It is music's constant capacity to surprise and thrill with a never ending supply of wonderful new discoveries that holds us in its thrall.
On any given day, you might uncover a new treasure, a musician, band or singer out there waiting to make that unique connection, to fill us with awe, wonder and admiration. Very often it is pure chance that introduces us to their music, but once the connection has been made, we are forever smitten.
Dublin based musician John Lambert has been quietly crafting his sublime music under the moniker Chequerboard for some time now - he released his debut album in 2005 and followed this up with Penny Black, an album that helped forge his identity as an artist with a unique vision. The reviews for that album were universally positive; now he releases his third album, The Unfolding and it is a record of serene and shimmering beauty.
Nine instrumental tracks, based largely around Lambert's gorgeous acoustic guitar playing and beautifully textured electronica, create a mood and feeling that is intoxicating. These wondrous pieces of music are further fleshed out by the inclusion of fleeting and occasional ghostly vocals and mournful cello lines -the effect, at times, is stunning.
If you are a fan of some of Post Rock's quieter exponents, or the minimalist ambient classical music of artists like Max Richter, Johann Johannsson or Olafur Arnalds, Lambert's music will have instant appeal, and he deserves to be considered on a par with musicians of that calibre - The Unfolding is that good.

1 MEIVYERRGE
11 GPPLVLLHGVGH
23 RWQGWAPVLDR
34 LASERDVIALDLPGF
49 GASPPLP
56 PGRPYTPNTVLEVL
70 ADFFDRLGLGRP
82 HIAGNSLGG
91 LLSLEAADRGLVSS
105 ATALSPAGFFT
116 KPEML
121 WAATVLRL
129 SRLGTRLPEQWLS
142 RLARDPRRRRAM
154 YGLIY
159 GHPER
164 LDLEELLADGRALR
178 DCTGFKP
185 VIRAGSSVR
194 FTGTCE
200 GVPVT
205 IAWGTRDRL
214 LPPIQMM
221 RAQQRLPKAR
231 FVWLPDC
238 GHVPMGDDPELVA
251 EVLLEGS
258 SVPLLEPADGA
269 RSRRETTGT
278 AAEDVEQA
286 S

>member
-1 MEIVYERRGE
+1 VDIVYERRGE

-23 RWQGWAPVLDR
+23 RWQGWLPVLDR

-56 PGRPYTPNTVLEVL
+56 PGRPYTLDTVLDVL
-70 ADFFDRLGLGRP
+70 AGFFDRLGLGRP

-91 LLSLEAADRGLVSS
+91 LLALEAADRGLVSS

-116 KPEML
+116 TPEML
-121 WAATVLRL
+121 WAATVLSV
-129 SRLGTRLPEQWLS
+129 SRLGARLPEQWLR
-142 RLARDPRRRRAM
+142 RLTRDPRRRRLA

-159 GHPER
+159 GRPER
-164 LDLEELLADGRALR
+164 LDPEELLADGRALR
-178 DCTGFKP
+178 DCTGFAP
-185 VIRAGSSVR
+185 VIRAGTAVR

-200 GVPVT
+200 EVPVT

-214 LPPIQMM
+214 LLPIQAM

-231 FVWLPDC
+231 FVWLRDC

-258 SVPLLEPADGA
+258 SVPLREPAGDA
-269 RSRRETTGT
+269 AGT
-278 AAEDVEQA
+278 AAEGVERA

This is music that is in no rush to go anywhere fast - opening track 'Dunes' emerges from a haze of ambient electronica in its own quiet and unhurried way with Lambert's beautiful melodic finger picking style giving this and much of what follows an autumnal, pastoral feel.
Fans of 80s guitar legend Vini Reilly of the Durutti Column will hear echoes of his work in 'The Sorrow Bird' while 'Like a Bell to a Southerly Wind' sounds eerily like something off Nick Drake's seminal third album Pink Moon. 'Obelisk' is music for rainy, autumn Sunday afternoons and the outstanding 'Today Is Beautiful, We Have Things To Do' is melancholia at its prettiest.
Sometimes the best things in life can be found right on our doorsteps; while fans of this genre have looked far and wide for music of such luminous beauty, John Lambert aka Chequerboard has been creating this special music right under our noses. Pure magic.
Review by Paul Page